STK Components makes use of a number of architectural patterns. The following topics discuss some of these patterns in detail:
STK Components makes extensive use of an "evaluator pattern." Evaluators are created from definitional objects, which, instead of doing computations themselves, allow you to configure an object in the modeled world and then obtain an evaluator which can perform computations relating to it. Evaluator groups enable more efficient evaluation of evaluators by eliminating redundant computations.
In some situations, not all inputs into your computations are known up-front. In these cases, it can be useful to design a system using placeholder objects, which are specially designed to allow the actual input values to be provided later when the evaluators are actually being evaluated. Parameterized evaluators extend the Evaluator concept to support functions that vary with respect to additional parameters.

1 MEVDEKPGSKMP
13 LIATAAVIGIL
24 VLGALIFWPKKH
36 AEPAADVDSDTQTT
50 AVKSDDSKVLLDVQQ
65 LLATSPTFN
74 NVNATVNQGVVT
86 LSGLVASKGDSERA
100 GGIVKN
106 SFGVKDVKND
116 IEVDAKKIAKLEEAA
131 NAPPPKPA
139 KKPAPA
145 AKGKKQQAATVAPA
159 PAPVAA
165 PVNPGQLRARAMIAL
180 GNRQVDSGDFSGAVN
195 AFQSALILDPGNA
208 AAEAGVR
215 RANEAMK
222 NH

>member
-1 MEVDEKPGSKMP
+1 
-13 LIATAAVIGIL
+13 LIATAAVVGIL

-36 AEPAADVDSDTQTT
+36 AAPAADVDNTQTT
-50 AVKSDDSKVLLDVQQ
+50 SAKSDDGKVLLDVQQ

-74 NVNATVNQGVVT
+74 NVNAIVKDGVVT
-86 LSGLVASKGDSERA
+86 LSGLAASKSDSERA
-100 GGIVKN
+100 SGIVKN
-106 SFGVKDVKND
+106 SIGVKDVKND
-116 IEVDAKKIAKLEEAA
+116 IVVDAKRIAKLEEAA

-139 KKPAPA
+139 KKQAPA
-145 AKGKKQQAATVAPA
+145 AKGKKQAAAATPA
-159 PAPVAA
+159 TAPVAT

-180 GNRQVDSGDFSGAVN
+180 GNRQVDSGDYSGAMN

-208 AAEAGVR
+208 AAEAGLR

Some STK Components classes work with an interface called IServiceProvider. Most notably, AccessConstraints expect their ConstrainedLink (get / set) or ConstrainedObject (get / set) properties to be specified as IServiceProvider instances. IServiceProvider allows you to obtain an object that implements a particular service from the service provider, where a service is simply another interface.
STK Components is designed for multithreading. Many of the operations it performs, such as propagating and computing Access, are automatically performed in parallel using multiple threads. This enables the library to take full advantage of modern multi-core processors. You can control the use of threads by changing properties of ThreadingPolicy.
Because STK Components was originally developed for the .NET Framework, some subsystems require runtime use of the types of generic parameters. However, since Java implements its generics using type erasure, this information is not available from the JVM itself, so this information must be stored in your application code directly.
STK Components uses a type of object called a Delegate as a conventional way to provide callback objects to certain Components subsystems.
Because STK Components was originally developed for the .NET Framework, some subsystems require the use of out parameters. Since this language feature is not available in Java, we use single-element arrays to to achieve the same effect.